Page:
The webinar series is part of the Comptroller’s M/WBE University, a year-long series of workshops designed to increase access to contracting opportunities for minority and women-owned business enterprises (M/WBEs) and ensure all New Yorkers have an equitable chance to earn business from the City’s multi-billion dollar procurement budget.
Webinar sessions for small businesses and M/WBEs impacted by COVID-19 will be held every Tuesday and Thursday starting Thursday, April 16 through Thursday, May 14.
To RSVP, email firstname.lastname@example.org. Interpretation services must be requested upon RSVP at least two days before each session.
For additional assistance navigating City procurement opportunities and resources, business owners can make an appointment with the Comptroller’s Office by emailing email@example.com.
The National Arts Club (NAC) has announced the launch of “NAC @ Home,” a new online program series.
While the Club is temporarily closed in response to the COVID-19 crisis, this series continues to fulfill the NAC’s mission to stimulate, foster, and promote public interest in the arts and to educate the American people in the fine arts.
“NAC @ Home” offers online performances, artist talks, workshops, and more.
All programs are free with registration. For a full schedule and registration details, visit nationalartsclub.org.
Upcoming “NAC @ Home” programs include:
Fashion Q&A: Supermodel Carol Alt (pictured top) on Thursday, April 16, 3 p.m.
Enjoy a conversation on fashion with supermodel and author Carol Alt.
Alt is one of the most successful models of all time. Almost immediately after entering the industry she was featured on the cover of Harper’s Bazaar, and went on to be a favorite for magazine covers appearing in more than seven hundred magazines including Sports Illustrated, Vogue, Cosmopolitan, Mademoiselle, and Playboy, who gave her the high accolade of ‘Most Beautiful Woman in the World’.
Alt was also referred to as the ‘Next Million Dollar Face’ by Life Magazine.
At Home with Jewelry Expert Frank Everett on Saturday, April 18, noon.
Jewelry expert Frank Everett answers your questions…from home.
Everett is Vice President, Sales Director for Sotheby’s Jewelry. In his role, Frank participates in arts-related events and exhibitions throughout the United States.
He managed the 2019 exhibition ‘IN BLOOM: a Selling Exhibition of Floral Jewels’ and he oversaw the jewels offered in The Collection of Mrs. Paul Mellon which achieved $43.8 million in 2014.
This program is presented in partnership with Gem X.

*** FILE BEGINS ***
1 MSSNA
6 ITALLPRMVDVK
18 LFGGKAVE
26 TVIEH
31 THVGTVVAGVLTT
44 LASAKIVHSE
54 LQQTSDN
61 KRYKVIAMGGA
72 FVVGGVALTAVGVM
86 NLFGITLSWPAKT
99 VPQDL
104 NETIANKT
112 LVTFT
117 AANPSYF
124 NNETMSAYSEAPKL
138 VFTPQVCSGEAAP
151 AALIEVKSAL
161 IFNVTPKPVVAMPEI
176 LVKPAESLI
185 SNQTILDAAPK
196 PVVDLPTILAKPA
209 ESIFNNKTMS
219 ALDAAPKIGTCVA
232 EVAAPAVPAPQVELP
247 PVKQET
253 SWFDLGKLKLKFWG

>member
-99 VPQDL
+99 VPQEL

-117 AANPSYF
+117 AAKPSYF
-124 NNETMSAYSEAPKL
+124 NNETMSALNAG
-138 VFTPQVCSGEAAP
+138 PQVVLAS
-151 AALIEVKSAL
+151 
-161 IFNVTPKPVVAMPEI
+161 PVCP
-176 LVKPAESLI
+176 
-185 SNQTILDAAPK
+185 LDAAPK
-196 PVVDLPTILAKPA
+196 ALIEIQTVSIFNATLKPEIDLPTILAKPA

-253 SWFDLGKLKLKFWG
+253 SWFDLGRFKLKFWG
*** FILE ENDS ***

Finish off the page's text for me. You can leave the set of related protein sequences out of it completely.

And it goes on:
Fashion Victims: Germ Warfare. Tuesday, April 21, 3 p.m.
Join the NAC for a conversation on the history of clothing and contagious disease with fashion historian Dr. Alison Matthews David.
Dr. Matthews David is a historian of dress and textiles, focusing on the 19th and early-20th century fashion, accessories and material culture. Her work intersects with multiple areas including medical history, criminology, and occupational health.
Her creative work includes fashion curation, and launched the journal Fashion Studies with her co-editor Dr. Ben Barry in 2018. She is the author of Fashion Victims: The Dangers of Dress Past and Present among other books.
Christine Coulson, Author of Metropolitan Stories. Tuesday, April 28, Time TBA
Author Christine Coulson discusses her novel Metropolitan Stories. Described as a “surreal love letter” to the private side of The Metropolitan Museum of Art, Metropolitan Stories unfolds in a series of amusing and poignant vignettes in which readers discover larger-than-life characters, the downside of survival, and the powerful voices of the art itself.
The result is a novel bursting with magic, humor, and energetic detail, but also a beautiful book about introspection, an ode to lives lived for art, ultimately building a powerful collage of human experience and the world of the imagination.
Jazz Pianist Jon Weber, Thursday, May 7, 1 p.m.
Pianist Jon Weber performs an intimate jazz concert from his home. Weber has recorded and toured all over the world, winning numerous honors for performance and composition—scoring extensively for television since 1987. Weber is a consummate post-bop musician with a lithe technical ability and an ear for complex harmonic compositions.
For a full list of events or to learn more, please visit nationalartsclub.org.
A New York woman is proving how one person can make a difference after launching an effort to help hospital workers during the COVID-19 pandemic.
Anna Azvolinsky created a meal service that’s now served over 2,000 meals from 13 restaurants at seven local hospitals.
“Virtually overnight, the lives of our brave doctors, nurses, and EMTs have been completely transformed by COVID-19,” said Anna.
“By providing nutritious meals delivered directly to hospitals, we are caring for medical professionals’ health and showing we appreciate the absolutely vital work they do to help keep the rest of us safe.”
The movement began when Anna was quarantining with her family at her Upper East Side home and found seven N95 masks in her basement.
After making a few calls, she wound up donating the masks to the ER department at Mt. Sinai West.
She then asked the hospital workers how the community could help. The response: good meals, meals the staff doesn’t have time to cook at home or order during their shift.
That night, March 30, with the help of her husband Joel and his business partner Ryall, Meals4Heroes.org was up and running and collecting donations.
The idea is simple: Meals4Heroes partners directly with the ER and ICU departments at local NYC hospitals.
Monetary donations received through Meals4Heroes are used to buy individual meals for all of the healthcare workers during a shift (typically between 30 and 50 people) from local restaurants (not national chains).